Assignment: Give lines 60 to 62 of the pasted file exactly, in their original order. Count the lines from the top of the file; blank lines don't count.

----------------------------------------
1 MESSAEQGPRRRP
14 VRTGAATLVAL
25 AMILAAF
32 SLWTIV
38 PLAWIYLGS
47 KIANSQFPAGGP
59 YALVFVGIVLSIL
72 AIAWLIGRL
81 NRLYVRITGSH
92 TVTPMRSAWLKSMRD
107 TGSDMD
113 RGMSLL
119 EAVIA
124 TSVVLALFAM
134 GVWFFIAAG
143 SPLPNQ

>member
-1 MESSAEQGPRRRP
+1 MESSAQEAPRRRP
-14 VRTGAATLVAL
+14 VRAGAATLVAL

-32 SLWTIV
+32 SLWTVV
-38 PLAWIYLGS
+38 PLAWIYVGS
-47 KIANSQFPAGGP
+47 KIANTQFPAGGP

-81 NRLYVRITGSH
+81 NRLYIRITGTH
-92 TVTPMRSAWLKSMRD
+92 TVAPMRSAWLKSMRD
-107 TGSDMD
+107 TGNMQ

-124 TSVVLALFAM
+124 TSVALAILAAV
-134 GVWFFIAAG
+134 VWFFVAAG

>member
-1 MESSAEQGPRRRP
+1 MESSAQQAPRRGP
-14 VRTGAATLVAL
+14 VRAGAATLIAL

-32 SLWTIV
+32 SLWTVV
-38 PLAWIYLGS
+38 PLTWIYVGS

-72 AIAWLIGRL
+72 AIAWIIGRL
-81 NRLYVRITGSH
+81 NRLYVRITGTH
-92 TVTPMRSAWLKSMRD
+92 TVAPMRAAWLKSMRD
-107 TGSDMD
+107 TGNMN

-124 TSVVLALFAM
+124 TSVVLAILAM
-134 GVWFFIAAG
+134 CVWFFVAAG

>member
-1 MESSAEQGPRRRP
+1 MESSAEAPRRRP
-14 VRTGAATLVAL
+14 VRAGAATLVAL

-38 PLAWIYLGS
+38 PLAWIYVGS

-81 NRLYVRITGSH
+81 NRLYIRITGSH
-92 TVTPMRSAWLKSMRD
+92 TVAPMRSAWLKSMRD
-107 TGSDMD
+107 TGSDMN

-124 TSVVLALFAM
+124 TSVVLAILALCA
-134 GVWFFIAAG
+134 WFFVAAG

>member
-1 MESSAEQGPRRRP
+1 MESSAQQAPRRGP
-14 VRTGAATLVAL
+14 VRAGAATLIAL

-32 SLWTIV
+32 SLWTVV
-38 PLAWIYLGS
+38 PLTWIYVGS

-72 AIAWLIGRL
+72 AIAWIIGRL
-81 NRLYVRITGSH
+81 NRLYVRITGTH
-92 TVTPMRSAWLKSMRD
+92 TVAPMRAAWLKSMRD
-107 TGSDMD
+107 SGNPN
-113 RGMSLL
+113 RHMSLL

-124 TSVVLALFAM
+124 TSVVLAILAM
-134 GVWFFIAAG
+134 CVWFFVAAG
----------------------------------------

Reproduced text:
-1 MESSAEQGPRRRP
+1 MESSAEAPRRRP
-14 VRTGAATLVAL